Travels In Morocco - Volume 2 of 2 - By James Richardson



















































 - TRAVELS IN MOROCCO,

BY THE LATE JAMES RICHARDSON,

AUTHOR OF A MISSION TO CENTRAL AFRICA,
TRAVELS IN THE DESERT OF - Page 1
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TRAVELS IN MOROCCO,

BY THE LATE JAMES RICHARDSON,

AUTHOR OF "A MISSION TO CENTRAL AFRICA," "TRAVELS IN THE DESERT OF SAHARA," &C.

EDITED BY HIS WIDOW.

IN TWO VOLUMES.

VOL. II.

CONTENTS OF THE SECOND VOLUME.

CHAPTER I.

The Mogador Jewesses. - Disputes between the Jew and the Moor. - Melancholy Scenes. - The Jews of the Atlas. - Their Religion. - Beautiful Women. - The Four Wives. - Statues discovered. - Discrepancy of age of married people. - Young and frail fair ones. - Superstition respecting Salt. - White Brandy. - Ludicrous Anecdote.

CHAPTER II.

The Maroquine dynasties. - Family of the Shereefian Monarchs. - Personal appearances and character of Muley Abd Errahman. - Refutation of the charge of human sacrifices against the Moorish Princes. - Genealogy of the reigning dynasty of Morocco. - The tyraufc Yezeed, (half Irish). - Muley Suleiman, the "The Shereeff of Shereefs." - Diplomatic relations of the Emperor of Morocco with European Powers. - Muley Ismael enamoured with the French Princess de Conti. - Rival diplomacy of France and England near the Maroquine Court. - Mr. Hay's correspondence with this Court on the Slave-trade. - Treaties between Great Britain and Morocco; how defective and requiring amendment. - Unwritten engagements.

CHAPTER III.

The two different aspects by which the strength and resources of the Empire of Morocco may be viewed or estimated. - Native appellation of Morocco. - Geographical limits of this country. - Historical review of the inhabitants of North Africa, and the manner in which this region was successively peopled and conquered. - The distinct varieties of the human race, as found in Morocco. - Nature of the soil and climate of this country. - Derem, or the Atlas chain of mountains. - Natural products. - The Shebbel, or Barbary salmon; different characters of exports of the Northern and Southern provinces. - The Elaeonderron Argan. - Various trees and plants. - Mines. - The Sherb-Errech, or Desert-horse.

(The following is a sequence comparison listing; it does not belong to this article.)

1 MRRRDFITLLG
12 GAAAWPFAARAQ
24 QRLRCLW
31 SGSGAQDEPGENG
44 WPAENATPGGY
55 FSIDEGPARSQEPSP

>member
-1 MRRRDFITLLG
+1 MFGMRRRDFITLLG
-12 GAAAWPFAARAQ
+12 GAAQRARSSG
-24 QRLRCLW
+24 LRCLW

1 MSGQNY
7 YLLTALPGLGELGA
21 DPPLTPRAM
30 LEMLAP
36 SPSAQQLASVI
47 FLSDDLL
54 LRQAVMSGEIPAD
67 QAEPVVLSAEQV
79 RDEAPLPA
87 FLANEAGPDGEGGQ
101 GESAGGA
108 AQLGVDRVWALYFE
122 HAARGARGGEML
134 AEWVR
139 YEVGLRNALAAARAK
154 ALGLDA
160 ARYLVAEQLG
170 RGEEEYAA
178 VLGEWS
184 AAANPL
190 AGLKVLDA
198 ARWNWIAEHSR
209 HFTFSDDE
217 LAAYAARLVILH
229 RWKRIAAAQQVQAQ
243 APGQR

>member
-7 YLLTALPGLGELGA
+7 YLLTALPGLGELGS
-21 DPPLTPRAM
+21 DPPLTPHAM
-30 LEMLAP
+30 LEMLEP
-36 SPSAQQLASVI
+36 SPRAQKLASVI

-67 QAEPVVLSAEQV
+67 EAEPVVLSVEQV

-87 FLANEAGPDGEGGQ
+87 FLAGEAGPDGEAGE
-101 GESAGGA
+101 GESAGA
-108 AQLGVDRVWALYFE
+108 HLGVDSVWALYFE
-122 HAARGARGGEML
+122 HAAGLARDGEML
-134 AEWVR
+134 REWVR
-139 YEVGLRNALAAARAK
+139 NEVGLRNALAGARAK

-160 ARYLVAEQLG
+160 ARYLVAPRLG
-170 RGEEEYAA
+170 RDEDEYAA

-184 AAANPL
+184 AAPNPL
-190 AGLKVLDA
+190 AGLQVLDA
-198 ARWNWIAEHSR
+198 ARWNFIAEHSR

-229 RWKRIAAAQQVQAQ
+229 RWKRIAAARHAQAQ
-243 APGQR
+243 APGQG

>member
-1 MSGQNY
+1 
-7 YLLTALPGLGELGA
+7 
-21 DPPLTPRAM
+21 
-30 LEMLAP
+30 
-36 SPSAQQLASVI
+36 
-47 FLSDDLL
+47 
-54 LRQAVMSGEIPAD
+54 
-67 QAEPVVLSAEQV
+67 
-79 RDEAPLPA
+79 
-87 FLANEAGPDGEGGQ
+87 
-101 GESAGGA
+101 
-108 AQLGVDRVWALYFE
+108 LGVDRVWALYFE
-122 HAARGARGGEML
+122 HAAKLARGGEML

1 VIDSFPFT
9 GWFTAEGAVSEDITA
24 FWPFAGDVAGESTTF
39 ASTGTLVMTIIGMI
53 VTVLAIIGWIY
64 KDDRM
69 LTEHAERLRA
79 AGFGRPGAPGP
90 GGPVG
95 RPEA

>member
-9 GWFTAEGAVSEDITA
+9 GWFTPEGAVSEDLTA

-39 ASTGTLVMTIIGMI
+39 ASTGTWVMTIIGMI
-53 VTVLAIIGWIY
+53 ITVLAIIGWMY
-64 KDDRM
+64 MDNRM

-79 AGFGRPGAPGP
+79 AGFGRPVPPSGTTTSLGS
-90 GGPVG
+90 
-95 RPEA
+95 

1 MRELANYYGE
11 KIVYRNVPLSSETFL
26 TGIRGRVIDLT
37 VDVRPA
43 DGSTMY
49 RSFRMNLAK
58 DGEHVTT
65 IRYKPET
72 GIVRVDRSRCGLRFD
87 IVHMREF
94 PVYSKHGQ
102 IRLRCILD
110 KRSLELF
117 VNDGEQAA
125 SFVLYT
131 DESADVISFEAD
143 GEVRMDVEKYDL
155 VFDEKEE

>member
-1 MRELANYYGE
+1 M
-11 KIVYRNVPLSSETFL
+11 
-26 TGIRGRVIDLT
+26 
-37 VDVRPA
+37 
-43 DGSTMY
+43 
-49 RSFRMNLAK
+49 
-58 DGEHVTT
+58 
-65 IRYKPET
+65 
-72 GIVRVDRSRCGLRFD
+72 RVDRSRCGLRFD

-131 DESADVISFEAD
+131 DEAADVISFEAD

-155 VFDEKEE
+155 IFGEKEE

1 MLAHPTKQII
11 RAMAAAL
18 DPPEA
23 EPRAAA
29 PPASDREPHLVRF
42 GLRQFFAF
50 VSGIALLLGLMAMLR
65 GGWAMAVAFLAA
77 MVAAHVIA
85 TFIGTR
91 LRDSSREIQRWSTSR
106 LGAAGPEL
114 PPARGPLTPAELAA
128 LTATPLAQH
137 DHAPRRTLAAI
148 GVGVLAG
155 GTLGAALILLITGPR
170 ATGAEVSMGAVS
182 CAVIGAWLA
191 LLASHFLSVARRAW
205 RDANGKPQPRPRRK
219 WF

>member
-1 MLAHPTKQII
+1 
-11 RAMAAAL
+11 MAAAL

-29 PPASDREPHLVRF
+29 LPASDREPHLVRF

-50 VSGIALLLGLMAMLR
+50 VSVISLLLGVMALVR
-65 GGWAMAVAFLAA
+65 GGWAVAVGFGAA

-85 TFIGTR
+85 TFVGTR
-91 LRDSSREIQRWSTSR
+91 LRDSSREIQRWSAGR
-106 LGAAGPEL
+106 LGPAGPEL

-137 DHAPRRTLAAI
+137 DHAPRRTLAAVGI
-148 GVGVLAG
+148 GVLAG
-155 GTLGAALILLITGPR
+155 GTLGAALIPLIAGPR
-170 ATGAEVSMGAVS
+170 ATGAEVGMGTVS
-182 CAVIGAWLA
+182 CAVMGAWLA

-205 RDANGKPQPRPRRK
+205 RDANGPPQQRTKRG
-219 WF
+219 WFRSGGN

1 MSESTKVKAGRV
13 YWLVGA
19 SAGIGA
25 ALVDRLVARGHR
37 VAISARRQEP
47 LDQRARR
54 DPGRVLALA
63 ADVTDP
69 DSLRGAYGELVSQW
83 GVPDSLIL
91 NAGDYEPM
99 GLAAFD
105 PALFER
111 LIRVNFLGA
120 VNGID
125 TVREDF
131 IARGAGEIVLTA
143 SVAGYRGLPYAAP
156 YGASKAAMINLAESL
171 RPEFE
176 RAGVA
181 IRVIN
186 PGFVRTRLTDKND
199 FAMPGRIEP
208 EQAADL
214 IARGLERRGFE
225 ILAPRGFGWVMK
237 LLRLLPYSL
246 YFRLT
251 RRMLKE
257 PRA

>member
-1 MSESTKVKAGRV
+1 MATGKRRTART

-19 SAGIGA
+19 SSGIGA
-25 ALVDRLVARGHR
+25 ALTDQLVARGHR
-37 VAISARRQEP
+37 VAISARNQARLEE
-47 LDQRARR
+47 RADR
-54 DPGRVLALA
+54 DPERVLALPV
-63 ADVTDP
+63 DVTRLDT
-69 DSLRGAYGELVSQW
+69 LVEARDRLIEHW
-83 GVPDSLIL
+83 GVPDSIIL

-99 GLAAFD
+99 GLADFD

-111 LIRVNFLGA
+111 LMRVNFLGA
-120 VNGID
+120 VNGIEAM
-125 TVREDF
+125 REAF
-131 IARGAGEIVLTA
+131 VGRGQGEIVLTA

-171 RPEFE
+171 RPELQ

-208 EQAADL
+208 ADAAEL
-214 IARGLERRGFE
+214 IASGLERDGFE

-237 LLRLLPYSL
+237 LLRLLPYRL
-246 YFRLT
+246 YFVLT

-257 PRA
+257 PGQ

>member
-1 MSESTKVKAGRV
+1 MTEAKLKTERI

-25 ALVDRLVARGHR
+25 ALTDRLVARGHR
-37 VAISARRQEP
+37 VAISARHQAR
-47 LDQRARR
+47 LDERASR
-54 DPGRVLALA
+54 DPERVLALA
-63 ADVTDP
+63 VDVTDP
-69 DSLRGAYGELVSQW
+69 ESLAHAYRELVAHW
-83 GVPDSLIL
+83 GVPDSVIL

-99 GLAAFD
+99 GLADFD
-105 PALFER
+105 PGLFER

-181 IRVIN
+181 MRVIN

CHAPTER IV.

Division of Morocco into kingdoms or States, and zones or regions. - Description of the towns and cities on the Maroquine coasts of the Mediterranean and Atlantic waters. - The Zafarine Isles. - Melilla. - Alhucemas. - Penon de Velez. - Tegaza. - Provinces of Rif and Garet. - Tetouan. - Ceuta. - Arzila. - El Araish. - Mehedia. - Salee. - Rabat. - Fidallah. - Dar-el-Beidah. - Azamour. - Mazagran. - Saffee. - Waladia.

CHAPTER V.

Description of the Imperial Cities or Capitals of the Empire. - El-Kesar. - Mequinez. - Fez. - Morocco. - The province of Tafilett, the birth-place of the present dynasty of the Shereefs.

CHAPTER VI.

Description of the towns and cities of the Interior, and those of the Kingdom of Fez. - Seisouan. - Wazen. - Zawiat. - Muley Dris. - Sofru. - Dubdu. - Taza. - Oushdah. - Agla. - Nakbila. - Meshra. - Khaluf. - The Places distinguished in. Morocco, including Sous, Draka, and Tafilett. - Tefza. - Pitideb. - Ghuer. - Tyijet. - Bulawan. - Soubeit - Meramer. - El-Medina. - Tagodast. - Dimenet. - Aghmat. - Fronga. - Tedmest. - Tekonlet. - Tesegdelt. - Tagawost. - Tedsi Beneali. - Beni Sabih. - Tatta and Akka. - Mesah or Assah. - Talent. - Shtouka. - General observations on the statistics of population. - The Maroquine Sahara.

CHAPTER VII.